isp has come in from the cold. After years enduring the icy Artificial Intelligence (AI) winter, a period in the late eightieswhen Lisp was dumped by many thanks to associations withover-hyped AI research, and a frosty decade in academic obscurity,the open source community has dusted down this unique language,and freshened her up with lemon odour. Or rather Lemonodor.com, ahigh profile Web site which actively promotes and describes Lisp useand can readily be considered the Slashdot of the Lisp world, hasperformed this service for the community.Like a proud mother, Lisp, probably the oldest language still in usetoday, can view her children and remark on how their best features allstem from her genes or rather memes. Flexibility and speed of development are her watchwords, and key enabling features of thelanguage, such as run-time typing and an interactive approach tointerpretation or compilation have been adopted by newer languagessuch as Python. Yet, Python misses the killer core or inner beautywhich so many celebrate in Lisp.To approach this core takes more than simply enumerating Lisp’sgood points. To hijack Python guru, Tim Peter’s, words, “Goodlanguages aren’t random collections of interchangeable features: theyhave a philosophy and internal coherence that’s never profitablyconfused with their surface features.” Understanding Lisp is a gradualprocess, and involves some degree of immersion in the history,philosophy and culture of Lisp as well as a gentle involvement withcoding to further elucidate core concepts such as recursion andmacros. Yet, Lisp, with an array of dialects, libraries andimplementations is far from the easiest language to get up andrunning with, in contrast to Python, which obviously presents a onestop shop. And although a clear conceptual understanding can bereadily sought in printed works such as The Little Lisper or in Abelsonand Sussman’s seminal Structure and Interpretation of Computer Programs (SICP), practical advice which would further support thisknowledge is sorely lacking within the community. As we’ll see,certain initiatives are under way to resolve these issues, but aside fromevangelising Lisp, an effort which is close to achieving its goals, morework does need to be done in this direction, and this short articleonly aims to provide an overview for the intelligent and necessarilyintrigued beginner.No-one has been more instrumental in persuasively arguing thecase for Lisp than coder and writer Paul Graham (see Hackers andPainters, LU&D 42), whose own work with Viaweb is good testamentboth to the power of Lisp as an expressive language and Lisp’srelevance within enterprise level, large-scale projects. Graham’s essaysand books provide a singular practical and conceptual resource,elegantly tying real world arguments within a neat conceptualbundle, which is well wrapped up by his strong theoretical groundingand knowledge of the language. He speaks from experience, andthose who paraphrase Graham without his depth of understandingwill always sound a bit hollow. Nevertheless, Lisp’s features andadvantages must be outlined, and these can readily be pinned downboth to a decent level of abstraction and to highly usable abstractionsthemselves, such as closures and macros. It’s worth remembering thatLisp belongs within the family of functional languages, which impliesmodularity, an essential requirement for large-scale, complex projects. Suchabstractions, and features such as automaticmemory management, courtesy of built-ingarbage collection, readily enable new waysof programming, and this is Lisp’s greatadvantage.Sure, the semi-interpreted nature of Lisp, with functions able to betried and tested at the interactive REPL (Read Eval Print Loop) prompt,or so called top level, assists in rapid development, and, Grahamproffers amusing examples of improving server software on the fly,but Lisp’s real advantage remains in its extensibility which can readilybe seen as stemming from a core feature of the language; the factthat Lisp programs are expressed as Lisp data structures. Indeed, JohnMcCarthy, a key figure within AI and inventor and primaryimplementor of Lisp, remarks in an essay on the early history of Lisp,that “One can even conjecture that Lisp owes its survival specificallyto the fact that its programs are lists, which everyone, including me,has regarded as a disadvantage.” Hacker, Pascal Constanza, arguesthat this core feature makes of Lisp much more than just another Turing complete language, and this notion, which embeds acomplete theory of computation within Lisp, is arich seam to mine, with demanding papers onthis subject furnished by the likes of Graham,Sussman and Guy Steele, another major player inthe early life of Lisp, and co-inventor of theintriguing Connection Machine.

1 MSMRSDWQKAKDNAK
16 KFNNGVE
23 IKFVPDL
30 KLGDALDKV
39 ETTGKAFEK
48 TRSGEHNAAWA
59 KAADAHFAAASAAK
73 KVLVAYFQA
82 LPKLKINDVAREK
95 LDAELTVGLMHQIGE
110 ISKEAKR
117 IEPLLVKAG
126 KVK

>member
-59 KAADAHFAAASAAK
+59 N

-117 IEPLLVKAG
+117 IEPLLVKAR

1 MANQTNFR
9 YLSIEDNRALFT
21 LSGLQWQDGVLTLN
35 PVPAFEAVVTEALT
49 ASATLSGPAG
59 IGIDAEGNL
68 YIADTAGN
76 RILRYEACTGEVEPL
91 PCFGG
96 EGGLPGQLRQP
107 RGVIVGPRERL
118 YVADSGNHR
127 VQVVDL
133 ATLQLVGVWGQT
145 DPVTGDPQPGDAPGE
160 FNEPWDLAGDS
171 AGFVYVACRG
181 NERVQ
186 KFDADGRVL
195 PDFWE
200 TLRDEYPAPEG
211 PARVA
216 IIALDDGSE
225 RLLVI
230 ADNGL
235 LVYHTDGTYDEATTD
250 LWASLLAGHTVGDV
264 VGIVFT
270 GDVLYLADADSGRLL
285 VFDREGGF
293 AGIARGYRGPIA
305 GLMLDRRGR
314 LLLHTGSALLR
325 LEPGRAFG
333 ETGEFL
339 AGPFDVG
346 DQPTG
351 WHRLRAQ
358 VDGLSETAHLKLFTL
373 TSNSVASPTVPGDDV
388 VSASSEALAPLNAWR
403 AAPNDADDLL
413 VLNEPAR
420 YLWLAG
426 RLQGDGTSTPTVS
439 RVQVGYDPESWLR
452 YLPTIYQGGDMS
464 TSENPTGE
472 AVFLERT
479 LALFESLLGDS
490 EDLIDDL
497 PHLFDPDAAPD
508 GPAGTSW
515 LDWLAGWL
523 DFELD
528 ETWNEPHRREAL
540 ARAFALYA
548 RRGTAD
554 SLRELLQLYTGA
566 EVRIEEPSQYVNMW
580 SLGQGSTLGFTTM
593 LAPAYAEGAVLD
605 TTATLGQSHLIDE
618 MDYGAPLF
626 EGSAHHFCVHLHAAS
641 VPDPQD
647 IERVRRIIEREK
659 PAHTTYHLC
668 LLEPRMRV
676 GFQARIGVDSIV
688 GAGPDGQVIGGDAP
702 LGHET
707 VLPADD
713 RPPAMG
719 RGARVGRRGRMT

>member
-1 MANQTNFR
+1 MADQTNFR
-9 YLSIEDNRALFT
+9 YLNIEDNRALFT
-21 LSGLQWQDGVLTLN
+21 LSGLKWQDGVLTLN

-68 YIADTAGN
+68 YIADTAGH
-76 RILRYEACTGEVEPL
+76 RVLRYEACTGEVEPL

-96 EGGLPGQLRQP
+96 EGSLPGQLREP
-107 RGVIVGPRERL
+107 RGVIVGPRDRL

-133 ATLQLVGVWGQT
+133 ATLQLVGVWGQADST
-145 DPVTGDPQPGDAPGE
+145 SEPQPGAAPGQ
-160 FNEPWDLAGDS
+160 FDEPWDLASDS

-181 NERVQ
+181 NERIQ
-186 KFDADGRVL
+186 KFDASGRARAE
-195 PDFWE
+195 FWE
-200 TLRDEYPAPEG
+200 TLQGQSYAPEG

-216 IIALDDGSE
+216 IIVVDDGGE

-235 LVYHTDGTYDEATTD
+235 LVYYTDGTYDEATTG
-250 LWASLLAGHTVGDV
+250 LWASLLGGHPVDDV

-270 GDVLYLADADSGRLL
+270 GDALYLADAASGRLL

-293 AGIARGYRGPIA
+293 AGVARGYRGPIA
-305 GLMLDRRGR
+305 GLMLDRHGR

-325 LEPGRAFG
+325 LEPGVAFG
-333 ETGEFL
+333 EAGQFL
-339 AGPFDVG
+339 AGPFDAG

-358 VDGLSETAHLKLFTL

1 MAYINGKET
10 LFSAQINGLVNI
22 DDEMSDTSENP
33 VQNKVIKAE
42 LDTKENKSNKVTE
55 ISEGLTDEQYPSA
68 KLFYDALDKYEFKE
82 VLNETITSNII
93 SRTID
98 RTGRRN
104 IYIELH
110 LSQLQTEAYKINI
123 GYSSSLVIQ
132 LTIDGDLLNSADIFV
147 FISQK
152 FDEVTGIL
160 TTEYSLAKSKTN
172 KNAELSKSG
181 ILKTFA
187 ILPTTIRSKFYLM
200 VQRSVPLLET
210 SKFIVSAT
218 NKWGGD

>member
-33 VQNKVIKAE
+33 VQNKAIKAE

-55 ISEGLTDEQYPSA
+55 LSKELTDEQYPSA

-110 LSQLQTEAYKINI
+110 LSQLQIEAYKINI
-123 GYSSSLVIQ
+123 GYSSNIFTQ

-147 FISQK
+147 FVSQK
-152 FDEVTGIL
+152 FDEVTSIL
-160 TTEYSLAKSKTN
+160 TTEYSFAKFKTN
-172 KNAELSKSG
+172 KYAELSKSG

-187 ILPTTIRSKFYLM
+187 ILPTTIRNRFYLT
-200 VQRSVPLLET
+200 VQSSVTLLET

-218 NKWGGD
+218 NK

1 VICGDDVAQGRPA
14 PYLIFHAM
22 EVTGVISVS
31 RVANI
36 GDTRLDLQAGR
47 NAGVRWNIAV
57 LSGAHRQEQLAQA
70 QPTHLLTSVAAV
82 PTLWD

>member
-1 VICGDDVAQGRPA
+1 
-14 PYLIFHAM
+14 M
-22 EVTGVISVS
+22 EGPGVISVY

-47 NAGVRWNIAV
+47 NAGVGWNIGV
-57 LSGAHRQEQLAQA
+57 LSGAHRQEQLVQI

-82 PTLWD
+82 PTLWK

Extendibility here means both extending the Lisplanguage itself in a completely transparentmanner, thus building a domain specificlanguage for the application, and providing thefacility for others to readily extend and customisean application. In the first instance, the field of equivalence between software and data allowsfor coding custom languages with powerfulabstractions, and in the latter case, this form of what Graham calls bottom-up programmingnaturally results in extensible software, with GNUEmacs as prime example here. From thisperspective, Lisp isn’t about writing applications,it’s about writing languages. And, given thegrowing complexity of both hardware andcontemporary software systems, this heavilymodular, high level approach to programmingand systems architecture is seriously compelling.Indeed, pioneers Sussman and Abelson prefacetheir essential SICP volume with clear indicationsof how to control complexity, throughestablishing conventional interfaces, andestablishing new languages. And, alongside those who claim that Lisp isunusable due to an arcane syntax whichmultiplies parentheses, some would still maintainthat Lisp is slow, and argue thus that the needfor speed has lost out in the battle withcomplexity. But, given that nearly all modernimplementations compile during interpretation,following a just-in-time model, or allowspecifically for interactive compilation, speed israrely an issue. And the speed of prototyping or coding is a further issue which should also enter the equation. With Lisp, at least one has greater options for exploration and prototyping, and, if needs be, optimisations can be furnished later inthe day. Such notions regarding Lisp as sluggishbelong within an old-fashioned view of Lispwhich focuses on syntax and on lists, arguingthat LISP stands for List Processing Language,and which corrals this powerful language withinan academic prison. The new view of Lisp is that,